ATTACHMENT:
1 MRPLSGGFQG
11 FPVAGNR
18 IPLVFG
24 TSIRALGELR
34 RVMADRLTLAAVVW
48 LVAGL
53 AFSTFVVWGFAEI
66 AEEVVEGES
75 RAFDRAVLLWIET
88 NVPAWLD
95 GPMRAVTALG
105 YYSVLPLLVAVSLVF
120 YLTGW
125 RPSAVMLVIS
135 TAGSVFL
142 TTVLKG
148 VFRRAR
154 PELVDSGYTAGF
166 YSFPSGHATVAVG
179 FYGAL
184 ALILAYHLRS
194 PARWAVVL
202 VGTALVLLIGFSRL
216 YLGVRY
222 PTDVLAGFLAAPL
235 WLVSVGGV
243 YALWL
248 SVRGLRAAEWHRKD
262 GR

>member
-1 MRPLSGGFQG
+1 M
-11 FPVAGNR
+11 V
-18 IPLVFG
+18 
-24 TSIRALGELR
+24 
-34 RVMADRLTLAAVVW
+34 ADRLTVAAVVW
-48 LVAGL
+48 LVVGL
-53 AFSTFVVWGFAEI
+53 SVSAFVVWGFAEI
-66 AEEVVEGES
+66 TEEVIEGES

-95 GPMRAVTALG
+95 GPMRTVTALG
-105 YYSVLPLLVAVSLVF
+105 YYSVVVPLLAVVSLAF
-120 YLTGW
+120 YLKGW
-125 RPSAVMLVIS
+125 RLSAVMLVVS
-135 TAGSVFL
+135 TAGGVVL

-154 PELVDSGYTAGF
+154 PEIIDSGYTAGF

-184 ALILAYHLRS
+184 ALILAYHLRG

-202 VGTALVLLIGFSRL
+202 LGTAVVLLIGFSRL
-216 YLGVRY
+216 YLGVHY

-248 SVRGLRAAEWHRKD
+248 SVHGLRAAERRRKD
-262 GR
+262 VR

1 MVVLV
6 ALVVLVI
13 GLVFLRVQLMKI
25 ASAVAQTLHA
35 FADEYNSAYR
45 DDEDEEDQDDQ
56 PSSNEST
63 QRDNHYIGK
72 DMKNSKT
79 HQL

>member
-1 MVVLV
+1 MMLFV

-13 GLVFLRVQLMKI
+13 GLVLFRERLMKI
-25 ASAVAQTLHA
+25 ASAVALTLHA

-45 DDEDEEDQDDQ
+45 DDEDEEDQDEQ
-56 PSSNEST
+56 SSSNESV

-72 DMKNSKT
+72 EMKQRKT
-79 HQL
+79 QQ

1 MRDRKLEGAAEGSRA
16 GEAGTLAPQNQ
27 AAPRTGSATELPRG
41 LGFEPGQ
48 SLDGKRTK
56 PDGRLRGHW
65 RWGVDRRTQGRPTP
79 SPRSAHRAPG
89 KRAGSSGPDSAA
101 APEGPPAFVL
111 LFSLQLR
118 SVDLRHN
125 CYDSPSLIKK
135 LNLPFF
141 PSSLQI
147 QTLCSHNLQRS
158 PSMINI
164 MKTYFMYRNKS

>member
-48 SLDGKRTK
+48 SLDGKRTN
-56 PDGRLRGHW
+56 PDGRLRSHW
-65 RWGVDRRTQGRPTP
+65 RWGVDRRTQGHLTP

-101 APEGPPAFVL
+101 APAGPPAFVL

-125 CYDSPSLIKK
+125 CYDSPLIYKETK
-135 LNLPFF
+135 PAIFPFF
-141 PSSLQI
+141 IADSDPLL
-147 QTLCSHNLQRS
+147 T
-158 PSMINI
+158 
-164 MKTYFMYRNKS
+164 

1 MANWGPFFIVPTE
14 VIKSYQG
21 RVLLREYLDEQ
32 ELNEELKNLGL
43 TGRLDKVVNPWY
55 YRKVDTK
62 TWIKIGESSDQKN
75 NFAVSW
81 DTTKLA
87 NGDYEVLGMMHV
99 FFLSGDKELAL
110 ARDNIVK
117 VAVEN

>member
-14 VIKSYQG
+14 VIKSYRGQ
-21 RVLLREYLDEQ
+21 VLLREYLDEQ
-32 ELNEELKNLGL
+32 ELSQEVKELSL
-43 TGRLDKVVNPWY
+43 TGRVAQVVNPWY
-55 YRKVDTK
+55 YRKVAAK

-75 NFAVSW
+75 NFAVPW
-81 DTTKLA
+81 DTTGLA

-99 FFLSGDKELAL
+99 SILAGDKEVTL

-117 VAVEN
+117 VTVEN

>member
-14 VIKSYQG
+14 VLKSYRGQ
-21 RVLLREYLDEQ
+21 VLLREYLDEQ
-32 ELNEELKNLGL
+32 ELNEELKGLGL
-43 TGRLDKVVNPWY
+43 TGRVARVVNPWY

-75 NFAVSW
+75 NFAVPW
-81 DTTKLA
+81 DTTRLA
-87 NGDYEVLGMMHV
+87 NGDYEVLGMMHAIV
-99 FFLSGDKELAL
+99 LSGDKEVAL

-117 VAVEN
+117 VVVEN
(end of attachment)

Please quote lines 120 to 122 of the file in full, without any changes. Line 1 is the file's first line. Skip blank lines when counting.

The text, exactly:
+101 APAGPPAFVL

-125 CYDSPSLIKK
+125 CYDSPLIYKETK